Saturday, August 18, 2012
The divide between western medical practice and eastern health strategies may be a step closer to harmony with the opening of a new integrative medicine practice under the leadership of Erin Martin, D.O., M.P.H.
The newly opening TrueMed Institute, located at 506 Cascade Ave., will provide patients a combined perspective on healthcare, according to Martin. A visit to the new facility confirms this is no ordinary doctor’s office.
Take, for instance, the teaching kitchen placed at the center of the consultation rooms.
“Everything is connected. Our minds are not separated from our bodies,” said Martin in a recent interview on her practice philosophy. “I take a western approach and look at other approaches as well, including osteopathy, ayurvedic and Chinese medicine, acupuncture and naturopathy.”
Trained in a more “functional” western medicine model as a doctor of osteopathy, Martin hopes to expand on preventive interventions instead of simply treating diseases “downstream.” Martin had worked in Hood River before as a primary care provider with La Clinica Del Cariño.
“I just completed a two-year fellowship at the University of Arizona with the Center for Integrative Medicine, under the directorship of Dr. Andrew Weil,” said Martin. “It was amazing; life-changing and career-changing for me.”
According to Martin, this fellowship has led to new goals in her practice, including expanding the western practices beyond procedures and pharmaceuticals — including offering nutritional cooking classes in her office.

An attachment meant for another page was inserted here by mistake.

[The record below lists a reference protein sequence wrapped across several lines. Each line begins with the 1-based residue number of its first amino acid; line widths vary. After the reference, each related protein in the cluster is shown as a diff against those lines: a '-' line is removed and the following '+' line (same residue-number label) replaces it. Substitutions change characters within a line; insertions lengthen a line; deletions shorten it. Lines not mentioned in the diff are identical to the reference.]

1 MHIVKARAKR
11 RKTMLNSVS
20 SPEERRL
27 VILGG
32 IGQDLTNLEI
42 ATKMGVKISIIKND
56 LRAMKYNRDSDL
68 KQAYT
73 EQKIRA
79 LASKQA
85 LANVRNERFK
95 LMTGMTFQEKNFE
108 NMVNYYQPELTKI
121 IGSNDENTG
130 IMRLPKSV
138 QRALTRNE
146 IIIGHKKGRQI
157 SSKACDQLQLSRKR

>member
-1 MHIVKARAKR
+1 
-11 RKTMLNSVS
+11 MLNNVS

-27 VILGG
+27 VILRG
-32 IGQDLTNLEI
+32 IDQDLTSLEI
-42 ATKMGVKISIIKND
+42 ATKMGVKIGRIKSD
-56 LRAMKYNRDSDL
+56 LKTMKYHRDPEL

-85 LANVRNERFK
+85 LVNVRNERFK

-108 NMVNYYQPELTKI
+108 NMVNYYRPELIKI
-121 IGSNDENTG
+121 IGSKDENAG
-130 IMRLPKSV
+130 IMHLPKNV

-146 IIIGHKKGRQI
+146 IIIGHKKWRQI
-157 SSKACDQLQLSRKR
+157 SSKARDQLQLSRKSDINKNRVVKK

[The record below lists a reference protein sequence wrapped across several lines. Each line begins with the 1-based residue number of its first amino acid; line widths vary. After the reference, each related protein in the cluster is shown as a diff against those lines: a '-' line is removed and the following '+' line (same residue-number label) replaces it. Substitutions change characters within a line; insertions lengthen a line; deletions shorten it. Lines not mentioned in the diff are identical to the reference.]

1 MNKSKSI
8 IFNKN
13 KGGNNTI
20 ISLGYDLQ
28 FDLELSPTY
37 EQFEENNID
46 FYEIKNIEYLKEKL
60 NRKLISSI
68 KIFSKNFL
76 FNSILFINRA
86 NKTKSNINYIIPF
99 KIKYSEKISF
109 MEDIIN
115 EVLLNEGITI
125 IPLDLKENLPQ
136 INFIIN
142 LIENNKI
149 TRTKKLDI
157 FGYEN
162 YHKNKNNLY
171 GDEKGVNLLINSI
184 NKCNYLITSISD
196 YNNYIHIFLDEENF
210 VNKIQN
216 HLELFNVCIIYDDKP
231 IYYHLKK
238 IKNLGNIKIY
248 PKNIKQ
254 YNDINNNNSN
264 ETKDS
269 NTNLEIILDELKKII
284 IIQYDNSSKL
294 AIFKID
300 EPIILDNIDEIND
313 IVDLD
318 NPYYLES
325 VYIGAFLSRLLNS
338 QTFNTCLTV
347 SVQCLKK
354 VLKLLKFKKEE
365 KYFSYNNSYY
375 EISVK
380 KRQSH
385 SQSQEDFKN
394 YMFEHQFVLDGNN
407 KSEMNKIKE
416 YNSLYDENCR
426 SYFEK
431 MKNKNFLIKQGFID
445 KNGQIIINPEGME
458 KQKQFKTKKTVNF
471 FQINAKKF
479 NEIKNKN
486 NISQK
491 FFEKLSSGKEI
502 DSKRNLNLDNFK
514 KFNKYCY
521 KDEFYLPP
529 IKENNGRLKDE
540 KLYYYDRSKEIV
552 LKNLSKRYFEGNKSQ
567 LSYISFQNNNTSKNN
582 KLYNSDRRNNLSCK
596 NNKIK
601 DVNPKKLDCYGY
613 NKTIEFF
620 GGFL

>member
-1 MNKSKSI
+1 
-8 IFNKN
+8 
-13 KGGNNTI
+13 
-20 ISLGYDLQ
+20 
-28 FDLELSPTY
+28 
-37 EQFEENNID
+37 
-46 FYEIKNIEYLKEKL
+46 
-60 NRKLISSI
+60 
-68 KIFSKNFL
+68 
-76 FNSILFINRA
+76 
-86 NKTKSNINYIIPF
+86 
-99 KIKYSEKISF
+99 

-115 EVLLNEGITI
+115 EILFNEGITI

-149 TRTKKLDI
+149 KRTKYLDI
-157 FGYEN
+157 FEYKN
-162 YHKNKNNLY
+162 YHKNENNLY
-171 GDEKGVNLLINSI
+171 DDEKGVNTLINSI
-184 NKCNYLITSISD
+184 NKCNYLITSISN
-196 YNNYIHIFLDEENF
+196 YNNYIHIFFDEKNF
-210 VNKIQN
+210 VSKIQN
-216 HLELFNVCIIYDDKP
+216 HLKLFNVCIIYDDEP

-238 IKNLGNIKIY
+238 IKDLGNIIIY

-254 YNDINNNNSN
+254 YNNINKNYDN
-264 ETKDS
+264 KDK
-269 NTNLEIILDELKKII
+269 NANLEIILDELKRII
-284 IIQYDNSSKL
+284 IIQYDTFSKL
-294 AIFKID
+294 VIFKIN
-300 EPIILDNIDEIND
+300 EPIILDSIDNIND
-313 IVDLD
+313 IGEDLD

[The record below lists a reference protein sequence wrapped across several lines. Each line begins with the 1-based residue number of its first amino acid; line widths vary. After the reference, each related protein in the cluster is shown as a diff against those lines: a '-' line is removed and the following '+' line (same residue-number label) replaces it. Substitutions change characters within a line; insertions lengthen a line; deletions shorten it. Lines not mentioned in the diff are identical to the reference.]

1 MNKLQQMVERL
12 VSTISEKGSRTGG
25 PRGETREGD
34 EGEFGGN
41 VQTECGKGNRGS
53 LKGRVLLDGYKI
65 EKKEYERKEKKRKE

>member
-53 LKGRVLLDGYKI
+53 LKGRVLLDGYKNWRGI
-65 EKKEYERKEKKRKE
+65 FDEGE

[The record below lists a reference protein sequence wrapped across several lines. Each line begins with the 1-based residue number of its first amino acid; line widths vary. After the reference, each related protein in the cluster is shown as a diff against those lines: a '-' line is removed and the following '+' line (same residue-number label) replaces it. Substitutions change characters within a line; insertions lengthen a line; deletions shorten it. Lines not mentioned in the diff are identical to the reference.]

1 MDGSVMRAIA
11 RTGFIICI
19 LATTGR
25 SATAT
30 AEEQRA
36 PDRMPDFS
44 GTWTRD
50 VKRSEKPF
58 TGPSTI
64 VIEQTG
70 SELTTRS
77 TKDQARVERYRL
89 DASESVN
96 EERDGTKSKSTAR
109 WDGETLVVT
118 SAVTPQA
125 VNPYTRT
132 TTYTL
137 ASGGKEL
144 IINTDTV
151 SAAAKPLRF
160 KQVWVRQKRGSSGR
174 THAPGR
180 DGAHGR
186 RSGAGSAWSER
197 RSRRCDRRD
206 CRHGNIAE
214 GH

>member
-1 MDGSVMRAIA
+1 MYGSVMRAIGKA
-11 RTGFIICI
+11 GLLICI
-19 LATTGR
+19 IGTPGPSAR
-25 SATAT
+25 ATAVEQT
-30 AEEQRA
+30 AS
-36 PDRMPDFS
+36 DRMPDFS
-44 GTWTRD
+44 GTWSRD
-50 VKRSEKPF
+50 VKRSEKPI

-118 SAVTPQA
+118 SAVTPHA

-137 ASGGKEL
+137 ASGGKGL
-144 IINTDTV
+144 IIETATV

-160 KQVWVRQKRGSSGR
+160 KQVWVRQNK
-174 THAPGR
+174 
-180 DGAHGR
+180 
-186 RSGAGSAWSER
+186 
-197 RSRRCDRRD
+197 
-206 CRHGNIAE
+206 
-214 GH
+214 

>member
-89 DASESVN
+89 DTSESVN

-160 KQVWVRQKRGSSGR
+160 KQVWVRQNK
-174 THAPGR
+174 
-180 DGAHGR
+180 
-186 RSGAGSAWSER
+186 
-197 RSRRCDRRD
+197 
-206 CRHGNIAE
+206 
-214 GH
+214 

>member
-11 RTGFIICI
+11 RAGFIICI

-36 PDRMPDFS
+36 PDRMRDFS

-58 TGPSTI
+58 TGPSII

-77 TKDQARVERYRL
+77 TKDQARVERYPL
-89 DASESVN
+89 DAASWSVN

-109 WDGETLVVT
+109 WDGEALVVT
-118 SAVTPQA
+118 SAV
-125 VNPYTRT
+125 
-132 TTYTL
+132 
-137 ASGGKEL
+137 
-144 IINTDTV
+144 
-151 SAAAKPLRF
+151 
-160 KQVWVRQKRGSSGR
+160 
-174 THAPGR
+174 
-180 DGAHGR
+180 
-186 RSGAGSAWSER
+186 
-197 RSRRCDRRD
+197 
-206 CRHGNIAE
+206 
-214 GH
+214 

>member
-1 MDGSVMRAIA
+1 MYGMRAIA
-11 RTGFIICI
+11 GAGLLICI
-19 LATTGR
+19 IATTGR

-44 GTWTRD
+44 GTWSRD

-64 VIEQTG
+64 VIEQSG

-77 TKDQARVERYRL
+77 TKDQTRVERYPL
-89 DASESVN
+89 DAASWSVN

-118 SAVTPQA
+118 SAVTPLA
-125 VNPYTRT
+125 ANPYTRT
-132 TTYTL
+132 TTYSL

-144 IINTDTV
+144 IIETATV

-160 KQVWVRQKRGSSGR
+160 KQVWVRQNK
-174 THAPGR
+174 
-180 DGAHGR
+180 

“I want to help patients become part of their own healthcare and take ownership of their care.”
Martin is joined in the new practice by her husband and business partner Casey Weeks, a certified health counselor, who will work with patients through nutritional and lifestyle counseling.
Working with other local primary care providers, Martin hopes to provide consultations to referred patients as well as for walk-in individuals. She hopes to serve patients with chronic disease as wells as high-performance athletes.
Reporting that her typical consultations with patients will involve initial meetings between 60-90 minutes, Martin sees her interventions as comprehensive across disciplines.
For the elite sports enthusiasts she and Weeks hope to assist, the focus will be on assessing body composition and targeting nutrition for high-intensity performance.
Weeks and Martin know a bit about that side of their practice on a personal level — both are triathletes themselves.
“In our culture, getting older is equated with getting sick,” said Martin. “I don’t believe the two are synonymous.”
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I Can't Keep Quiet singers at "Citizen Town Hall"
‘I can’t keep quiet,’ sing members of an impromptu choir in front of Hood River Middle School Saturday prior to the citizen town hall for questions to Rep. Greg Walden. The song addresses female empowerment generally and sexual violence implicitly, and gained prominence during the International Women’s Day events in January. The singers braved a sudden squall to finish their song and about 220 people gathered in HRMS auditorium, which will be the scene of the April 12 town hall with Rep. Greg Walden, at 3 p.m. Enlarge